Noun. From German.
“To derive pleasure from the suffering of others”
This is one of those words that many people say… or is often preceded by ‘What’s that word for that thing where people are happy when something bad happens?’ and then everyone else manages to find a use for that word in the same day, and then promptly forgetting it the day after.
Unlike other words so far on projectthreesixfive, this is classed in English as a loanword; one that has been adapted into English and that can be used in general speech. The only difference, however, is that in its native German, schadenfreude would be capitalised.
Upon researching this, it seems as though English is the odd one out when it comes to a word to describe this phenomemon (or the English don’t feel this emotion and thus don’t need a word for it (yeah, right (argh, too many paraentheses!))). Schadenfreude appears in several other langauges, albeit as calques:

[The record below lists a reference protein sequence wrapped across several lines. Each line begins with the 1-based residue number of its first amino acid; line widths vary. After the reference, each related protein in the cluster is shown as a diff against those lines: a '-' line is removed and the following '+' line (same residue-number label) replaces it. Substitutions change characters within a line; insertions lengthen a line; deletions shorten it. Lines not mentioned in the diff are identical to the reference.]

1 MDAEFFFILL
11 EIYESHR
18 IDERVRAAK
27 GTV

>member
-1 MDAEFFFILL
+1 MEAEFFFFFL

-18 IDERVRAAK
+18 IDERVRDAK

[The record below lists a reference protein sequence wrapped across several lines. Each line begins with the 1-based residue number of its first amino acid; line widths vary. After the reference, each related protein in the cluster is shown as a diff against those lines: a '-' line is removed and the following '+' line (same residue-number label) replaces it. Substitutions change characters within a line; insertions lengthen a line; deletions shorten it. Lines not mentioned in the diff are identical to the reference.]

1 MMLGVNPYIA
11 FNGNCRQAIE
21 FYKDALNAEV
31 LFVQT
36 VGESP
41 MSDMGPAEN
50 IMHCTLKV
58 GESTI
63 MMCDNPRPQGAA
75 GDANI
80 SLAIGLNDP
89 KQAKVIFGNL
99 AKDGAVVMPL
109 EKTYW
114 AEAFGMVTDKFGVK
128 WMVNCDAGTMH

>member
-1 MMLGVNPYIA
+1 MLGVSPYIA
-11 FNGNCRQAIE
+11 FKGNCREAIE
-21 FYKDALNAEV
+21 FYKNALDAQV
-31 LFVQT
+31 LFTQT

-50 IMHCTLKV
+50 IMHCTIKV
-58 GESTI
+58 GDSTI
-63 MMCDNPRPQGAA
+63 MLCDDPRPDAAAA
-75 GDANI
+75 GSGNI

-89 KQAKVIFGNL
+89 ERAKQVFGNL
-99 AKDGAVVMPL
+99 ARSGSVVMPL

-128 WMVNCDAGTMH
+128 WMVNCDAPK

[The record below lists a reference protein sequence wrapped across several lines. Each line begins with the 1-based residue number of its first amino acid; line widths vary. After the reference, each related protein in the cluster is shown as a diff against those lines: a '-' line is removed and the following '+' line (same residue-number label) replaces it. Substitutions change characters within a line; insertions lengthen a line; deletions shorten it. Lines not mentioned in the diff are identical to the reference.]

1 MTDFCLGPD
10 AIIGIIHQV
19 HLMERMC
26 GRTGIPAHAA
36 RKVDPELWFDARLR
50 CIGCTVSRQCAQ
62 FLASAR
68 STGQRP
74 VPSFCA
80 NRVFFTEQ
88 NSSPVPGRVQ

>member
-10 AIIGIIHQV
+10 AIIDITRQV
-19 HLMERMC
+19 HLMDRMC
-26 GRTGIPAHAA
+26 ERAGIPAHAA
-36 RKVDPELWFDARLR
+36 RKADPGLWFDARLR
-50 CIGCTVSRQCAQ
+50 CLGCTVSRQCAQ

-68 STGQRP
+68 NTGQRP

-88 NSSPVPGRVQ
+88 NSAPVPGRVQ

- Swedish – skadeglädje
- Finnish – vahingonilo
- Russian – злорадство (zlo’radstvo)
In fact, there is one word that is classed as ‘rare’ in English that has been designed to fit this meaning, however whether it is a true English word is still up for debate (it isn’t found in many Google searches or dictionaries, and there is no record of it on this very handy etymology site).
The word used is epicaricacy, and it comes from the joining of three Ancient Greek words: ἐπί (epi – ‘upon’) χάρις (kharis – ‘joy’) + κακός (kakos – ‘evil’).
So, there’s a lot more behind this word than a lot of people think. Consider that next time you start watching Fail Videos on Youtube and end up becoming a epicaricacist (and yes, I know that’s a made-up word).